“Yeesh, that sounds like a lot of work” is usually the first thought right after “maybe I should start my own business.” And it is a lot of work. You know that without spending a single second on research. But it doesn’t have to be overwhelming.
There’s one piece of website traffic data that always seems to stress people out: bounce rate. This number tells you the rate of people who leave your site without engaging with any part of it. The wham, bam, thank you ma’am visitors. For businesses, this number represents the number of lost conversions. It can be scary and demoralizing if your bounce rate is high, especially if it’s unclear why your site visitors are passing through so quickly. But there is good news! If you want to reduce bounce rate, there is a way.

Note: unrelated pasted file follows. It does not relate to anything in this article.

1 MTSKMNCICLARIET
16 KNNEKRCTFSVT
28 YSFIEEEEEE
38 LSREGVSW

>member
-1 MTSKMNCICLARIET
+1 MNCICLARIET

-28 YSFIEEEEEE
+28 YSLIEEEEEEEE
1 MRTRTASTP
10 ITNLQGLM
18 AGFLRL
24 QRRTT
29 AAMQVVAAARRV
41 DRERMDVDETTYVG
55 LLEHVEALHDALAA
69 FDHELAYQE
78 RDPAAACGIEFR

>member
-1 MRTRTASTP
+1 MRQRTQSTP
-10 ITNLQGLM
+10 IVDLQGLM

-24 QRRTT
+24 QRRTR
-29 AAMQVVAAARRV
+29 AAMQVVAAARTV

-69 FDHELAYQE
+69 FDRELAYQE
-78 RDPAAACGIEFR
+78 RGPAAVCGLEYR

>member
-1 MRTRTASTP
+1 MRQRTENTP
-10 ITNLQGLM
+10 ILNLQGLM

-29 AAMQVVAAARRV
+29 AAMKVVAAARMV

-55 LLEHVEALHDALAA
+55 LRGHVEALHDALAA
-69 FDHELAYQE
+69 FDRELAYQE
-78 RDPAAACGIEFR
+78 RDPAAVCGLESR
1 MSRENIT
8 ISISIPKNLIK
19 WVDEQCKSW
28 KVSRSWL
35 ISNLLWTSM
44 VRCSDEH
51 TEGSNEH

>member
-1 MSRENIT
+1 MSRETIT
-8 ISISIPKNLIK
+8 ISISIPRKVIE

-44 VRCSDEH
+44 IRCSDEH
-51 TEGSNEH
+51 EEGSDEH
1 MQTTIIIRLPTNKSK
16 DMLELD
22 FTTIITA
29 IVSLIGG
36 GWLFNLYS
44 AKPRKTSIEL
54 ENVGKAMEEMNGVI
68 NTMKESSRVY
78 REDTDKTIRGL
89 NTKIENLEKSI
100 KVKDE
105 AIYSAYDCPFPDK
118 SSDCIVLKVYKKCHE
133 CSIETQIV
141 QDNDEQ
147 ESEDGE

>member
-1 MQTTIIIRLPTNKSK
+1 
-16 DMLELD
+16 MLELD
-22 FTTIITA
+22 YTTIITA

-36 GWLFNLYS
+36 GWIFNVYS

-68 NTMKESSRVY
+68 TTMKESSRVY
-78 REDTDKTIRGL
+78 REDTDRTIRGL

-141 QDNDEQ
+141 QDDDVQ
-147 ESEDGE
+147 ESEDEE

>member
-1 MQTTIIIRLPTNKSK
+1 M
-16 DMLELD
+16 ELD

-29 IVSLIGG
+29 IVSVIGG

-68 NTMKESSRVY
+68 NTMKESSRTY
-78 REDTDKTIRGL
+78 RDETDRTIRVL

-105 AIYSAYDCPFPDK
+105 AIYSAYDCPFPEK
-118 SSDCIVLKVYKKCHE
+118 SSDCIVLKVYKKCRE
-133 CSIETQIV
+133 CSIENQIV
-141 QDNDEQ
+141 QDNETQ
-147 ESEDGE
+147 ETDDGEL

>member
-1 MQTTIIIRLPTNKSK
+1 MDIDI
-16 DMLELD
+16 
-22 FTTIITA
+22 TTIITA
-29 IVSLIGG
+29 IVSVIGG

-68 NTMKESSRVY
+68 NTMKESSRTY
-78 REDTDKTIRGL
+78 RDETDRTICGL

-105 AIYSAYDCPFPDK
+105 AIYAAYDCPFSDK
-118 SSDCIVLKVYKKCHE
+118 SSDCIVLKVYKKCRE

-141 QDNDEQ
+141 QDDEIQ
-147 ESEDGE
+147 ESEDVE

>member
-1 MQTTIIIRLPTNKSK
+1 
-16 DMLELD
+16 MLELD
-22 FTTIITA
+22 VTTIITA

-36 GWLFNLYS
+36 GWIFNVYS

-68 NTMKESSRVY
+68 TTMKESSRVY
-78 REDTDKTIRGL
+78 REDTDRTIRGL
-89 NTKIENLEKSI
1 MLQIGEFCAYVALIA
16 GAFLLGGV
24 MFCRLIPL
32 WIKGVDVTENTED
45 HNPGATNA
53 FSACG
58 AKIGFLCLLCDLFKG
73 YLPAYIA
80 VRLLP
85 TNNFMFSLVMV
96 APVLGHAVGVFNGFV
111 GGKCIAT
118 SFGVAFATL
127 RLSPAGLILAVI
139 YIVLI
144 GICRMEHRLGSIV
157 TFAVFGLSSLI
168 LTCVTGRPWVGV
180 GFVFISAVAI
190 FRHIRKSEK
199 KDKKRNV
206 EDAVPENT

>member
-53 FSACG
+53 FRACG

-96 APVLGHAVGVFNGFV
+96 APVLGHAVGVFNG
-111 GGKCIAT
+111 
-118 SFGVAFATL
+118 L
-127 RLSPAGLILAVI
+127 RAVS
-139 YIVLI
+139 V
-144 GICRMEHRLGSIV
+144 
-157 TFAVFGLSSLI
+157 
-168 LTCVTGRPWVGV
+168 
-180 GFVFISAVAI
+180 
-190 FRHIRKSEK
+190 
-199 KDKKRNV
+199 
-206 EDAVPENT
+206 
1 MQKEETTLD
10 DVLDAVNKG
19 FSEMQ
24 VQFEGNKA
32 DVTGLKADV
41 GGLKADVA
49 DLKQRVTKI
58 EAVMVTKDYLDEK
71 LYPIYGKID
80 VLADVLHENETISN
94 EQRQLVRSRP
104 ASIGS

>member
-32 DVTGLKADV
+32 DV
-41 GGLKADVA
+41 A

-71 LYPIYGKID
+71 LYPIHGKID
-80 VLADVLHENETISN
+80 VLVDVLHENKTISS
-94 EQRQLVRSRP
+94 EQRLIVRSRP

By following these tips, you can improve your website and make it more effective at attracting and converting new customers. Just remember that a website is never truly “finished” — there’s always room for improvement, so don’t be afraid to experiment and try new things!
But before you make changes to your marketing strategy, make sure your blog is set up to encourage a quality reading experience
I wanted to put together a basic introduction to website UX for those inexperienced with web design, or those putting what they do know to work for their personal websites. To do that, I asked my friend Gabby Manotoc, a New York-based product design lead, some questions based on the issues and concerns I typically see.
One of the keystones to success with a website or online business is search engine visibility. It’s also one of the hardest things to get. But we’ve got some advice on actions you can take to help make you more visible to search engines.
To celebrate my 10th anniversary of blogging, I sifted through all I’ve learned in the last decade to give you 10 pieces of advice for blogging in the long-term.